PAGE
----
posted about 8 hours ago on ars technica
In this conceptual image, eight SuperDraco thrusters fire as a Dragon spacecraft enters the Martian atmosphere at supersonic speeds. (credit: SpaceX) This week SpaceX announced plans to land a Dragon spacecraft on Mars by 2018. This would be a monumental achievement for NASA or any other national space agency, let alone a single company, considering the 6,000kg Dragon is nearly an order of magnitude more massive than anything previously landed on the red planet. With the long-term goal of Mars colonization squarely in its crosshair, SpaceX has been testing key technologies needed to land on Mars for years. One of them is supersonic retro-propulsion, which Ars revealed has been tested on upgraded Falcon 9 rockets since September 2013. Supersonic retro-propulsion proved a resounding success. But the Falcon 9 and its Merlin engines won't be going to Mars. SpaceX will use a different type of propulsion, the SuperDraco thruster, to propulsively land on the red planet. Here's how the landing will work: as the Dragon (dubbed Red Dragon) begins its descent to Mars at supersonic speeds, the spacecraft will fire eight of these thrusters into this onrushing atmosphere. Read 6 remaining paragraphs | Comments

Read More...
posted about 11 hours ago on ars technica
(credit: Toni Verdú Carbó) We've recently been treated to that extra day in February that reminds us that 2016 is a leap year. Introduced by Julius Caesar, the leap day is necessary because the orbital year is not exactly equal to the 365 days of our calendar year. Without the adjustment, this year’s spring-like Christmas would eventually become routine even without climate change. After a few more generations, the snows of July would give way again to sweltering afternoons. Given enough time, the seasons would march across the calendar. In order for the months to retain their traditional characters, the leap day is inserted every four years (with some exceptions). It keeps the calendar in sync with our expectations for the seasons. But throwing an occasional day at the problem isn't enough. Just as a watch requires periodic adjustments to keep it in agreement with the real time, we need to make occasional tweaks to our global watch. But what is this global watch, and what is the “real” time that it needs to agree with? Read 26 remaining paragraphs | Comments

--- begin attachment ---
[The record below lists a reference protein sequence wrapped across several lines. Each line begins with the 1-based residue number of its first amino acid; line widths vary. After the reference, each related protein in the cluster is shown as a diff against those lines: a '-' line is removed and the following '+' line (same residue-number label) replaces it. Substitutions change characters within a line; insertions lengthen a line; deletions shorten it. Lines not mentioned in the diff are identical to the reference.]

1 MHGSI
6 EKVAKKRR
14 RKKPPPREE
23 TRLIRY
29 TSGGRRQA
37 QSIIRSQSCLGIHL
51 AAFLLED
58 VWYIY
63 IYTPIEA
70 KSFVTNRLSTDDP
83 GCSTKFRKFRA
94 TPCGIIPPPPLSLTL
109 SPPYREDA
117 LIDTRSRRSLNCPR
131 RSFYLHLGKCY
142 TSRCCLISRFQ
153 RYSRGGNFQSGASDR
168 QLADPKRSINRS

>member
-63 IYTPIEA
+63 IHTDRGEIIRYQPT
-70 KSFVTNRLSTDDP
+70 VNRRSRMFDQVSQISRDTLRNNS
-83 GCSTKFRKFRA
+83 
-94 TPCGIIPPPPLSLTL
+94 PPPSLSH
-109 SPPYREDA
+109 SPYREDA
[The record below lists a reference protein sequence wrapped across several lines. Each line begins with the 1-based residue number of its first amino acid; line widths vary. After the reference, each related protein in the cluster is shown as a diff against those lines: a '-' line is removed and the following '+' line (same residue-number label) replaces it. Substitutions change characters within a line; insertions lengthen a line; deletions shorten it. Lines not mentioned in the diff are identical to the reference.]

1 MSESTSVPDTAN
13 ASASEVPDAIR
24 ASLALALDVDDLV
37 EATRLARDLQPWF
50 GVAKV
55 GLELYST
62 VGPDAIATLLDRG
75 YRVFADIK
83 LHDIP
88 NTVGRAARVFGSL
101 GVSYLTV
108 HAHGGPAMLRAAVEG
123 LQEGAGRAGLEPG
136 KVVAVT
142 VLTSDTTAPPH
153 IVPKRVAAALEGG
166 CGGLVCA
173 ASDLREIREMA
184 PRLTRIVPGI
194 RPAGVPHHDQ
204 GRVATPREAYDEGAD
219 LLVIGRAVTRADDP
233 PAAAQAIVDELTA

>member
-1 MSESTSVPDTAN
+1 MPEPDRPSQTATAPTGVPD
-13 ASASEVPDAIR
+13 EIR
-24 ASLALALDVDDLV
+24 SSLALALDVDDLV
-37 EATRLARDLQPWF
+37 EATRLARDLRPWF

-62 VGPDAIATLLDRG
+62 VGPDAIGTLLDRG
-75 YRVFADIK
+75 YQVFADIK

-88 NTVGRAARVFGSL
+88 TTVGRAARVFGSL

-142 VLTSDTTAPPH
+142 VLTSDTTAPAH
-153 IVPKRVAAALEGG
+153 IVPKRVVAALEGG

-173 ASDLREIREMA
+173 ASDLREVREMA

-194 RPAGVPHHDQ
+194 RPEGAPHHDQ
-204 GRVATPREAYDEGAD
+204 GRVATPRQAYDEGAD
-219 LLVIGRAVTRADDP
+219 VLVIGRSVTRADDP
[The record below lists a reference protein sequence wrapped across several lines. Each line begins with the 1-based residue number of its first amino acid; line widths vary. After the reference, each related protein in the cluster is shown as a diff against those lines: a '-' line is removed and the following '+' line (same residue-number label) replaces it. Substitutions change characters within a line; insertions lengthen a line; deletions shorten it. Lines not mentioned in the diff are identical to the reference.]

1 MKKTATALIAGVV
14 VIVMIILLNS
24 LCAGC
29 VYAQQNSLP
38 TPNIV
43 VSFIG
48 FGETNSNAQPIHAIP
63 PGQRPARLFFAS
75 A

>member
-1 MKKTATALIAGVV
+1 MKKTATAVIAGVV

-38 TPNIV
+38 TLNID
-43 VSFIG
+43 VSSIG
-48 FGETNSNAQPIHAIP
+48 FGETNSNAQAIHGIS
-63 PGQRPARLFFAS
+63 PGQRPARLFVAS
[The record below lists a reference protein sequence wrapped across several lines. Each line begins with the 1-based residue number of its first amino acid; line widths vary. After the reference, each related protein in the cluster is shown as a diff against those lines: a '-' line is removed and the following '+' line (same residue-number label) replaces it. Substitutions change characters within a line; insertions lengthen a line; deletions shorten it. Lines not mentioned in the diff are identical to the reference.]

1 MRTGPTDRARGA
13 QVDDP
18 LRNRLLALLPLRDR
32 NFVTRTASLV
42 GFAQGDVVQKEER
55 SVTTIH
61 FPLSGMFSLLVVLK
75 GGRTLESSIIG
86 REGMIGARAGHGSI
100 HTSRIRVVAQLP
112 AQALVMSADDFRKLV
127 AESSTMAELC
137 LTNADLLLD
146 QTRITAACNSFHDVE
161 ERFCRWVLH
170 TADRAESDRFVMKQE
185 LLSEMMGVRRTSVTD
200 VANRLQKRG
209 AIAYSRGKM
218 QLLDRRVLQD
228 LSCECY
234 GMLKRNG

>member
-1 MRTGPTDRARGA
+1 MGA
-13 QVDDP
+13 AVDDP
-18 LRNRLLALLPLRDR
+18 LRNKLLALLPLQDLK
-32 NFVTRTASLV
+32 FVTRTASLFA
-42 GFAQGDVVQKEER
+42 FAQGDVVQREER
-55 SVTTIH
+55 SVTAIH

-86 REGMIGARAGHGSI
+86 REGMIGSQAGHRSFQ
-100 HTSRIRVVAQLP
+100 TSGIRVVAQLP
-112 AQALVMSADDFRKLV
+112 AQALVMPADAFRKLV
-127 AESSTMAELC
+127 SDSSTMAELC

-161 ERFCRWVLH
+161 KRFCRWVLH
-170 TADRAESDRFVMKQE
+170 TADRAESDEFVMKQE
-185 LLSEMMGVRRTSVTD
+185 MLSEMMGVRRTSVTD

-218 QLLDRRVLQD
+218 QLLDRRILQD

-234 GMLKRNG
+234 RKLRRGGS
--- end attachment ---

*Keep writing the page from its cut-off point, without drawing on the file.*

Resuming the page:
Read More...
posted about 14 hours ago on ars technica
(credit: Thinkfun) Welcome to Ars Cardboard, our weekend look at tabletop games! Check out our complete board gaming coverage right here—and let us know what you think. Who knew being locked in a room would become so popular? "Escape rooms" are so hot that even my sleepy Chicago suburb has one. Just plop down 30 bucks, and you too can be locked for an hour inside a foam-stone medieval "dungeon" located right next to a butcher shop. Each group of ten guests has to find a way out of the room before the hour expires. This generally involves solving cooperative puzzles, parsing clues, figuring out a mystery, and popping open a giant lock. Read 15 remaining paragraphs | Comments